Why insects are so rare in marine environments

Animals harden their shells to protect themselves.

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Insects are successful organisms on Earth because of the diversity of their species, global biomass, and impact on ecosystems. They are generally categorized as independent phylum within the Arthropoda. They account for the majority of terrestrial animal biomass and considerably impact global ecosystems. 

However, their abundance is matched by their astonishing rarity in the sea. Even though their biological ancestors came from the sea, very few insects live there. It is a widespread scientific mystery that scientists have been attempting to solve for many years.

Scientists from Tokyo Metropolitan University have suggested a theory as to why insects are so rare in marine environments. They previously showed that insects acquired a distinct chemical method for hardening their shells, employing molecular oxygen and an enzyme known as multicopper oxidase-2 (MCO2). This disadvantages them in the sea while conferring benefits on land, putting MCO2 at the center of insect eco-evolution. 

Researchers from Tokyo Metropolitan University, led by Assistant Professor Tsunaki Asano, have offered an evolutionary genetics-based approach.

The most recent advances in molecular phylogenetics have revealed that crustaceans and insects are members of the same family, Pancrustacea and that insects were a branch that left the sea and adapted to land.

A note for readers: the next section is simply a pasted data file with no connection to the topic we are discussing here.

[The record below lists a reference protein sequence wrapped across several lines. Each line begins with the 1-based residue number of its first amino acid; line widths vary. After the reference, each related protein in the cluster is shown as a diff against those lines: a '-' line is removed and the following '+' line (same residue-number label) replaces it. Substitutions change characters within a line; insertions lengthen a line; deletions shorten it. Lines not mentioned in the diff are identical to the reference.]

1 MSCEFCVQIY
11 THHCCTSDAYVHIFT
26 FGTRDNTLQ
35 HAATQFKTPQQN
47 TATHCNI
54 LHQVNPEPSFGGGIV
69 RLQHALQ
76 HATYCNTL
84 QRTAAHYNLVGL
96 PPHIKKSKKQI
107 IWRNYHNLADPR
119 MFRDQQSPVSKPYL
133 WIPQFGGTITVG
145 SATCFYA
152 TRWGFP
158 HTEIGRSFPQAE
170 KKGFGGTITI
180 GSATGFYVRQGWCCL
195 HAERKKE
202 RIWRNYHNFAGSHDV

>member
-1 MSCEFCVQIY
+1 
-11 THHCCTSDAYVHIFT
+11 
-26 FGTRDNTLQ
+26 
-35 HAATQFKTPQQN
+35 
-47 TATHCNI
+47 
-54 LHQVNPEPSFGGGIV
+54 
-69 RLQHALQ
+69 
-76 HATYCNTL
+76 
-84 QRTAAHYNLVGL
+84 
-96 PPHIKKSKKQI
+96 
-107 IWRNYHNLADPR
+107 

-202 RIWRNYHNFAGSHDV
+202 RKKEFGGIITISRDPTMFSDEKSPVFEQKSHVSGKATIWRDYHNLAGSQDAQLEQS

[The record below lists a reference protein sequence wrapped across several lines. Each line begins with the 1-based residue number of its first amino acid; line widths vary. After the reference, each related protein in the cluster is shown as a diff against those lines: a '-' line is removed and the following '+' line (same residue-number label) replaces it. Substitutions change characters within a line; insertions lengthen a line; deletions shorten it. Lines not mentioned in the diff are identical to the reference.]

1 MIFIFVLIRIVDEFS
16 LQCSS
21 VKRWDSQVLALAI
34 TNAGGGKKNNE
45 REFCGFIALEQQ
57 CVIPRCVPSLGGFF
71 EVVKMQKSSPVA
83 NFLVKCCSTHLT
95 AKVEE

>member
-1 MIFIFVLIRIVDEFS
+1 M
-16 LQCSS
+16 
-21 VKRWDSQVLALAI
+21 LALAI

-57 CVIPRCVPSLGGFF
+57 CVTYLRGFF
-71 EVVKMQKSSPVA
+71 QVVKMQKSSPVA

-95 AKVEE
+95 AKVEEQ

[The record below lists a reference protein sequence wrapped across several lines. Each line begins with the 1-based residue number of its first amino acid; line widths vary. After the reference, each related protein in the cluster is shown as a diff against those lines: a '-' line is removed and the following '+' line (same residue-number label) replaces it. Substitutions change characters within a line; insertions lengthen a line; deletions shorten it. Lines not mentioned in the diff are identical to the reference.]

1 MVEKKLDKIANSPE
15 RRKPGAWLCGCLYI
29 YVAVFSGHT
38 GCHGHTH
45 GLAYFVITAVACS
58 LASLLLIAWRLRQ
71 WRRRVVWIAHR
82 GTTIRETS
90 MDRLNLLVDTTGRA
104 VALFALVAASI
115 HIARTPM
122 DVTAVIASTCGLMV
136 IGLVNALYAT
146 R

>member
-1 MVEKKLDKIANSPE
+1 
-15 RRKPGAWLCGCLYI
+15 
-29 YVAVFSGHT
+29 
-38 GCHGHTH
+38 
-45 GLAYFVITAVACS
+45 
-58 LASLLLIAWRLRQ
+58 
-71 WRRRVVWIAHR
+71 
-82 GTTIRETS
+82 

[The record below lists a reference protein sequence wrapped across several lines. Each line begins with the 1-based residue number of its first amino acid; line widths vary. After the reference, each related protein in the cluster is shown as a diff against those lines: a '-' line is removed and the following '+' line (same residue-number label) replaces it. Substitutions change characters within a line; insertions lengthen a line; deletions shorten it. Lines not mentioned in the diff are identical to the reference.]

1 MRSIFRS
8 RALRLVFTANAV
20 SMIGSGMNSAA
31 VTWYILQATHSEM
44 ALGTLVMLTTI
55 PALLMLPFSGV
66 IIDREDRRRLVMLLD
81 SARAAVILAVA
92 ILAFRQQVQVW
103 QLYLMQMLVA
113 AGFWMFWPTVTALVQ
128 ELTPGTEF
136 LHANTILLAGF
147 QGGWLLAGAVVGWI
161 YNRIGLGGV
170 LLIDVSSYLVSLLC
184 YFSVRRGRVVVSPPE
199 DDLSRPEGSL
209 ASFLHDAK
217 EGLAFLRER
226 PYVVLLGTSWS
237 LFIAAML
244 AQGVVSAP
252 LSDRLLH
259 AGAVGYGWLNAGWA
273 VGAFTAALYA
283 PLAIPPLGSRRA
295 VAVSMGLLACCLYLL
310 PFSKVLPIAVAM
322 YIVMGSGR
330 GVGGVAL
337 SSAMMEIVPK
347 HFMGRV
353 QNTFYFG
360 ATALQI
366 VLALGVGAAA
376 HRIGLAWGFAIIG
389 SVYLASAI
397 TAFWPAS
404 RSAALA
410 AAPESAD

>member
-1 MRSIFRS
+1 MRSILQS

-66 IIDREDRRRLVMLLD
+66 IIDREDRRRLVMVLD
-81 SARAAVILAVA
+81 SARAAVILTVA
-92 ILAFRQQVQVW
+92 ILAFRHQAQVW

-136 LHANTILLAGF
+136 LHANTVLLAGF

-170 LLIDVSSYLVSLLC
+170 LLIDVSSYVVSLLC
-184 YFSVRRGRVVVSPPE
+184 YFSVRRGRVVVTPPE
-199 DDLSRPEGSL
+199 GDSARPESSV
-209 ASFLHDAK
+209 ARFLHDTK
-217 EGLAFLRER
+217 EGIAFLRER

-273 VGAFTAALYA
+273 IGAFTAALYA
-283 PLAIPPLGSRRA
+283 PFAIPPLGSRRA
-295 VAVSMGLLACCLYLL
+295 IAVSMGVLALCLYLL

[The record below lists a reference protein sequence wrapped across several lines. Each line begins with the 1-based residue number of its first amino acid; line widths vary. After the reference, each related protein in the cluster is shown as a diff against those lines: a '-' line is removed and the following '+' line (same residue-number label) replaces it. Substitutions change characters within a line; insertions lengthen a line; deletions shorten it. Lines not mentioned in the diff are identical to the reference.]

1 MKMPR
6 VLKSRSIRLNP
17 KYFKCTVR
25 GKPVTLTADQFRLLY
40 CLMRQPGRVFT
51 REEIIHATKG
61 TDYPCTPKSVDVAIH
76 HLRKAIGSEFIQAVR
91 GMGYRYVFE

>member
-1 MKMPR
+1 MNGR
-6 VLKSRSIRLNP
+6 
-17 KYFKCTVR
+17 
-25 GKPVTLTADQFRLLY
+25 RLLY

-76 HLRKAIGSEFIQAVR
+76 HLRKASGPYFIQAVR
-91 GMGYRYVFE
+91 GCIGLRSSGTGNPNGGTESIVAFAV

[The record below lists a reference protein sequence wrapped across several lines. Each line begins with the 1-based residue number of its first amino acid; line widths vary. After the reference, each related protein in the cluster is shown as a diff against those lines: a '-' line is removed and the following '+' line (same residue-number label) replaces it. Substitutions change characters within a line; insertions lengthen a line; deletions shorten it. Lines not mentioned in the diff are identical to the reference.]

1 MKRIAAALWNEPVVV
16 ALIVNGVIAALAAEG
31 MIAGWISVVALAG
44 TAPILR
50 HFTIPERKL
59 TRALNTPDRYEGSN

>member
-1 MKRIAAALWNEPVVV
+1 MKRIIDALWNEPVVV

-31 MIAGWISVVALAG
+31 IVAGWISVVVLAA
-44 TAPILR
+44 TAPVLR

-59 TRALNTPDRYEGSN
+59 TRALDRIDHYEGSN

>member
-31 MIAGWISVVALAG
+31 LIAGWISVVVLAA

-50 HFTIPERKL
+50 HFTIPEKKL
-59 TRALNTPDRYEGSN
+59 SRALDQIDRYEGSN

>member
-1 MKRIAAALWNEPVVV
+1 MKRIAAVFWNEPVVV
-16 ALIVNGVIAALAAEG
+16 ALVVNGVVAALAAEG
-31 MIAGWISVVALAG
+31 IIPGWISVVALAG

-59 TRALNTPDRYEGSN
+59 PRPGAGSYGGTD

An essential characteristic they have in common is an exoskeleton made up of a wax layer and a hard cuticle.

In earlier research, the same researchers demonstrated that as insects adapted to terrestrial conditions, they evolved a special gene that produces the enzyme multicopper oxidase-2 (MCO2), which helps in the oxygen-based hardening of their cuticles.

Crustaceans harden their shells with calcium, while insects harden them with oxygen. These match what is abundant in their respective habitats.
Crustaceans harden their shells with calcium, while insects harden them with oxygen. These match what is abundant in their respective habitats. Image credit: Tokyo Metropolitan University

The cuticle’s catecholamines are oxidized by molecular oxygen in a process mediated by MCO2, which transforms them into substances that bind and harden the surface. On the other hand, crustaceans use calcium from seawater to harden their cuticles. 

According to the team, the availability of oxygen in the air makes the area far more suitable for insects. Due to both the lack of oxygen and an abundance of species that have evolved better, the sea is now a harsh environment.

A biomaterial that is not only protective but also lightweight is produced by the hardening and drying of the cuticle through the MCO2 pathway. This may be why insects evolved the skills to climb plants, glide, and finally fly, enabling them to move around and fill ecological gaps that used to remain empty. 

According to scientists, the presence of MCO2 may be a distinguishing characteristic of insects: “no MCO2, no insects.” The study aims to shed new light on the potential role of cuticle hardening in the evolution and terrestrialization of insects.

The conclusion shows that The emergence of insects is an important event in the evolution of life on Earth. However, the relationship between insect evolution and the molecular mechanisms involved in cuticle formation has yet to be fully explored.

Journal Reference:

  1. Tsunaki Asano, Kosei Hashimoto, R. Craig Everroad, etal. Eco-evolutionary implications for a possible contribution of cuticle hardening system in insect evolution and terrestrialisation.Physiological Entomology. DOI: 10.1111/phen.12406